Sunday, November 11, 2012


What is now called "Veteran's Day" here in the United States was formerly known as "Armistice Day", marking the end of World War I.  As it is remembered, "On the eleventh hour of the eleventh day of the eleventh month, the guns fell silent".

That blessed silence was and is music to a soldier's ears. Only madmen and morons desire war. But to refuse to fight in the face of a determined enemy who is firmly purposed to put one's nation and kindred under his heel is suicidal. The soldier serves in battle, he closes with and destroys the enemy until the enemy either surrenders or is no more. The American warrior in particular does his task with zeal and gusto; but even so the sweetest sound is that of a pen signing a document ending all of the fighting.
When I served during the "Vietnam era", returning servicemen - combatant or not - were reviled by the "anti-war" crowd. Sometimes they were even spit upon by filthy slackers shouting for "peace".  They were called "warmongers" among other things.
The profession of the American warrior is not war. Peace was and is his objective, and what he seeks to establish and protect. The difference between the outlook of the American warrior and the "peaceniks" is that the American warrior - and his nation - will not settle for the "peace" of surrender. If not for this attitude taken by America and the free peoples of the world, the globe would be ruled by the likes of Adolf Hitler or the murderous Iraqi Hussein family. In that "peaceful" world, there would be no armed conflict. Yet the killing and suffering and dying would continue unabated in death camps and torture facilities.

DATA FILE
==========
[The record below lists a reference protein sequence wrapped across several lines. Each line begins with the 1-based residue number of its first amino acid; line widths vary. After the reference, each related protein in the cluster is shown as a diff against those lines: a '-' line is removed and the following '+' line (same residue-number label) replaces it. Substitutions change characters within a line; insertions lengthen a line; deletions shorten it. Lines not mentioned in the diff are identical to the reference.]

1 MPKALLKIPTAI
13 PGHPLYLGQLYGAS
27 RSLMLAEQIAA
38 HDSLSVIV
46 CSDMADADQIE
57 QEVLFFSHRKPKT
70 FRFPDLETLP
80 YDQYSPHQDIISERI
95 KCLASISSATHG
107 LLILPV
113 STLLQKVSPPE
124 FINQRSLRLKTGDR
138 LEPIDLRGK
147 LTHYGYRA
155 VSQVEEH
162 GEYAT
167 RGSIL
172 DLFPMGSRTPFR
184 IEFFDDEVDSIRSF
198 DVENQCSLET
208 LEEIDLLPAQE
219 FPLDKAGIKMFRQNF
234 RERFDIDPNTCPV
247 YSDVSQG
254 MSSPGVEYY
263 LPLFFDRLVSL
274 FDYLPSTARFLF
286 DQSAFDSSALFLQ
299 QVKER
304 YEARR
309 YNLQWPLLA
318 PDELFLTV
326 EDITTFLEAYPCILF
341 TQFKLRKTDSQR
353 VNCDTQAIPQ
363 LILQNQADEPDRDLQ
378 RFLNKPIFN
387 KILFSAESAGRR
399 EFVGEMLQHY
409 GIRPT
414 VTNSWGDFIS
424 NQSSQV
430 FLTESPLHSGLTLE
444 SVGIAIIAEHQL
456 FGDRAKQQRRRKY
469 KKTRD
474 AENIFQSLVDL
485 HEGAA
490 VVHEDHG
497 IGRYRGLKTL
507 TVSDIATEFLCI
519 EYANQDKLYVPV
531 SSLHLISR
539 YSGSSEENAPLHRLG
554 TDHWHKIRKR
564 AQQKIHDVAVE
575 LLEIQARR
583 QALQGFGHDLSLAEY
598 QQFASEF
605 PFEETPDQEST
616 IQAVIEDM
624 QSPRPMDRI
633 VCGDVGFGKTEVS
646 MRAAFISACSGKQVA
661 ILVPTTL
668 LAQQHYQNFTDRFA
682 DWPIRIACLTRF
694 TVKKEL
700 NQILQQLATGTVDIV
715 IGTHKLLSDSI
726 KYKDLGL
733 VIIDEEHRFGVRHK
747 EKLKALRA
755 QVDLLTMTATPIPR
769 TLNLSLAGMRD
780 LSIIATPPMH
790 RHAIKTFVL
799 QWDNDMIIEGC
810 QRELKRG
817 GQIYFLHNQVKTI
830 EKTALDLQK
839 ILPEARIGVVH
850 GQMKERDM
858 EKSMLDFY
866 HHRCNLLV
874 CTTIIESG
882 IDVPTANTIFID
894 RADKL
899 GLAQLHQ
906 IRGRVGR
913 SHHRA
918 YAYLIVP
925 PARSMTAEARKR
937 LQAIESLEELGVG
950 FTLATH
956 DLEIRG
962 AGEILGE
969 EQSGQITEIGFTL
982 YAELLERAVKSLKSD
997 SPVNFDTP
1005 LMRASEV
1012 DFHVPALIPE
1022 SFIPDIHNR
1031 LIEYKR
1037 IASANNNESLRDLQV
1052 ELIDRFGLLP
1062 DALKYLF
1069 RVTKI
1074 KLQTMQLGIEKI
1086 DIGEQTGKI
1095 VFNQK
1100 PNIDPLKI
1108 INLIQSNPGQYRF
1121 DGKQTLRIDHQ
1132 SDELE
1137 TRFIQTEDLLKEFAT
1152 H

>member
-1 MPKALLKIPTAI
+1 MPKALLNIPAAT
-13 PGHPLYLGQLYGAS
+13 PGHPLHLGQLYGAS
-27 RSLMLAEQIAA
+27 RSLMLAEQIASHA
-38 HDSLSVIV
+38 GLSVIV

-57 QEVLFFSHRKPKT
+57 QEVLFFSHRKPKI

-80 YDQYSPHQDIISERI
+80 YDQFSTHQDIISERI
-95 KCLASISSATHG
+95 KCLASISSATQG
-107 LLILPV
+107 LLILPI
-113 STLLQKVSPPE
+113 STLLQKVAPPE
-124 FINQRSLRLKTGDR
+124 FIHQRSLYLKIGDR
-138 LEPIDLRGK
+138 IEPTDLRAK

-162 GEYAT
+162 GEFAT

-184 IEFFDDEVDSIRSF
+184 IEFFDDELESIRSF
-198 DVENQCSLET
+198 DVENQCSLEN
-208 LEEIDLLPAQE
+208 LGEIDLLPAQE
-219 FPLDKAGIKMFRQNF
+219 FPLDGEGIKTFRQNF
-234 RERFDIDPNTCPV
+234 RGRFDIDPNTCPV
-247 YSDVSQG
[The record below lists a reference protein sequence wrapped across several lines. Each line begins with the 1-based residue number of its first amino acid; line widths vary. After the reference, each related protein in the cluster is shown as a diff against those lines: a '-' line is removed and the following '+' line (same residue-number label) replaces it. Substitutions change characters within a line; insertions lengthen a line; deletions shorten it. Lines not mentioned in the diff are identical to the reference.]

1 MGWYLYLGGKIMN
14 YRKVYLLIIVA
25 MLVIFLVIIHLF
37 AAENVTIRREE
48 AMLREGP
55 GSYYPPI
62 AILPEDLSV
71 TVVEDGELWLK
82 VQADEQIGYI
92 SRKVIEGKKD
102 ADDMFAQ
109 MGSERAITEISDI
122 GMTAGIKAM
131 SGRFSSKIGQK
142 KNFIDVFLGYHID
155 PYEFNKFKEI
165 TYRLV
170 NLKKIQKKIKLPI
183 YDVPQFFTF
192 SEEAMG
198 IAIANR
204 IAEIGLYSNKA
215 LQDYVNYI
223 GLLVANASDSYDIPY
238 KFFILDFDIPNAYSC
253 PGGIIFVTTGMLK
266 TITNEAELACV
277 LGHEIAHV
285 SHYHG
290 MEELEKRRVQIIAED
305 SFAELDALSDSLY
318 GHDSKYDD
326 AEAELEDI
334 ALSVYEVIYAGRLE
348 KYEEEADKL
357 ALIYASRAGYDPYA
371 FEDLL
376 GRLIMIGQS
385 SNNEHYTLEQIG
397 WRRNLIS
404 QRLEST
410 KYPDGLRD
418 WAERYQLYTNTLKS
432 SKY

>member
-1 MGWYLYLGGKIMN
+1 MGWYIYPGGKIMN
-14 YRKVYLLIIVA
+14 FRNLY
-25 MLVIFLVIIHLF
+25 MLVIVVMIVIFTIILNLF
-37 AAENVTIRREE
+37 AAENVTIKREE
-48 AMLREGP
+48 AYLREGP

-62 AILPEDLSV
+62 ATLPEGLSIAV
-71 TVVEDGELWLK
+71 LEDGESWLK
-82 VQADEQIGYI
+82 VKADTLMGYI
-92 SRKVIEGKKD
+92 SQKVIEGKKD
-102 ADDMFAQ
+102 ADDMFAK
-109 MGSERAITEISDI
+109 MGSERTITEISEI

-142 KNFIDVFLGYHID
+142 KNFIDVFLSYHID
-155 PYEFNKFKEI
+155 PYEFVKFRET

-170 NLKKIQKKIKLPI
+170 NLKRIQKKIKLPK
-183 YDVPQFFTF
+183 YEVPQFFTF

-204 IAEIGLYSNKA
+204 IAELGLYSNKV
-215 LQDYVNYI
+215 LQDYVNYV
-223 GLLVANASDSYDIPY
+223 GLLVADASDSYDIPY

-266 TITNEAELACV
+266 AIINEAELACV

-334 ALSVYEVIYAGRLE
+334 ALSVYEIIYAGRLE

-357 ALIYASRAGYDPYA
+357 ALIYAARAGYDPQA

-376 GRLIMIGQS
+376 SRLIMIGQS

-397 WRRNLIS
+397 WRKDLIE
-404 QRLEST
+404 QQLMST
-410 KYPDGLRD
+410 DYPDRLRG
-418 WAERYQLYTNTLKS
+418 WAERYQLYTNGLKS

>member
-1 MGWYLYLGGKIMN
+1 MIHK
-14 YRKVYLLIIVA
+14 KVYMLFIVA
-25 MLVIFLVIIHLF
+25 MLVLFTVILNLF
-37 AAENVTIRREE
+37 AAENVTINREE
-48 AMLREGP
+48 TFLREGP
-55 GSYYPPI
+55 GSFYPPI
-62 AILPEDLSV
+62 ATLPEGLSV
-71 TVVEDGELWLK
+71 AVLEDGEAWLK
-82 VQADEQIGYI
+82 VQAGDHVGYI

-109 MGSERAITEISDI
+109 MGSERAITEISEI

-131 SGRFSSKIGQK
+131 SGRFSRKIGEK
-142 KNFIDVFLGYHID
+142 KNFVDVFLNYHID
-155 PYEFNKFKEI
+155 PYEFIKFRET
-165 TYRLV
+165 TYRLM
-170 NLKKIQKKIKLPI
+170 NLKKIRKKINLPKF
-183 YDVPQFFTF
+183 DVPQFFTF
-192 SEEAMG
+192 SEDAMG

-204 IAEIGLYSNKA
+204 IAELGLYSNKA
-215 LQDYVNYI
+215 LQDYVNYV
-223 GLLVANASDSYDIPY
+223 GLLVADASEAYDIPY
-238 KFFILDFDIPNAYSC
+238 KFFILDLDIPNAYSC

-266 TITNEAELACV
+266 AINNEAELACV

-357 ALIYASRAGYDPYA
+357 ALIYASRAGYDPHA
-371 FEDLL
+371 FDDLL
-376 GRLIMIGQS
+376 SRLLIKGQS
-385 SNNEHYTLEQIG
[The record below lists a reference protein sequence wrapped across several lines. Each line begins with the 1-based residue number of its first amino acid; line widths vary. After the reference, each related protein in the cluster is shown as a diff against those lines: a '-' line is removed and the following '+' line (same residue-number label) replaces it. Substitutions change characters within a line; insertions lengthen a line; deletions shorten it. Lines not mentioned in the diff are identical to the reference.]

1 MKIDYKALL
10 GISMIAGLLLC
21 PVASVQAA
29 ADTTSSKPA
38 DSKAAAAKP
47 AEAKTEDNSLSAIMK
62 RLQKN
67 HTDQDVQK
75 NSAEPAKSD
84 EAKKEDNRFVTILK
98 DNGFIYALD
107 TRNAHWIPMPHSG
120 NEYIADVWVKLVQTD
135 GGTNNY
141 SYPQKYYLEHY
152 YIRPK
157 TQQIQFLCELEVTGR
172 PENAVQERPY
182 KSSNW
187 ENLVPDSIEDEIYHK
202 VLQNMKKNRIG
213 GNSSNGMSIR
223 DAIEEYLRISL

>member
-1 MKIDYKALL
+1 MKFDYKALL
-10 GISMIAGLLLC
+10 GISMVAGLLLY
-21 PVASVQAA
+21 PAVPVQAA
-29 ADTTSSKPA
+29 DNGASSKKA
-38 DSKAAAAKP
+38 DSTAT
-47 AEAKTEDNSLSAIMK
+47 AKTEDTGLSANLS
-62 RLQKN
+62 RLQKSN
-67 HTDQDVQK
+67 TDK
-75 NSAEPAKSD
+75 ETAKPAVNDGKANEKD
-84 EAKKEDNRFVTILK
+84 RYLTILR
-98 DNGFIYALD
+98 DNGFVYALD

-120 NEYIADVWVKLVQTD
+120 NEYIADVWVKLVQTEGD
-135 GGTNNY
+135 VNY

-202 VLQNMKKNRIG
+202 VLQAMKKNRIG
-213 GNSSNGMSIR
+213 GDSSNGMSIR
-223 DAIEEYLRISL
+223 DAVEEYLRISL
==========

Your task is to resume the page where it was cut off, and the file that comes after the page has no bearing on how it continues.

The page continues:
The peace that the American military member serves to establish and protect is the true peace that allows freedom to blossom and thrive. All of us - inactive, reserves, National Guard and regular active duty troops - all of we veterans served to promote and defend that peace. The purpose of the American military is to display readiness to oppose those who would disturb this peace, and to engage and destroy them if they try to shatter it. The fight has often been necessary and the American service member has executed the role of defender better than any other soldier on the planet. Yet the American warrior fights for one thing: The day a treaty is signed ending the fighting, with freedom triumphant. And then the American warrior stands ready to display to the enemies of peace the terrible consequenses of breaching the peace. 
It is therefore apt that "Veteran's Day" takes place on the anniversary of the signing of an agreement to cease hostilities. For we older veterans, peace was our profession. And for the young active duty troops risking their lives and ready to offer up if need be the Ultimate Sacrifice still PEACE is what they long for and hope to achieve.  
As of the moment a young man or young lady is sworn into the Armed Forces, he or she is a veteran. All we veterans swore the same Oath. And for those of us who are no longer active, peace was our profession. And now for you new active duty troopers, the profession of Peace is yours. Thank you for your service to our country.    

No comments:


Blog Archive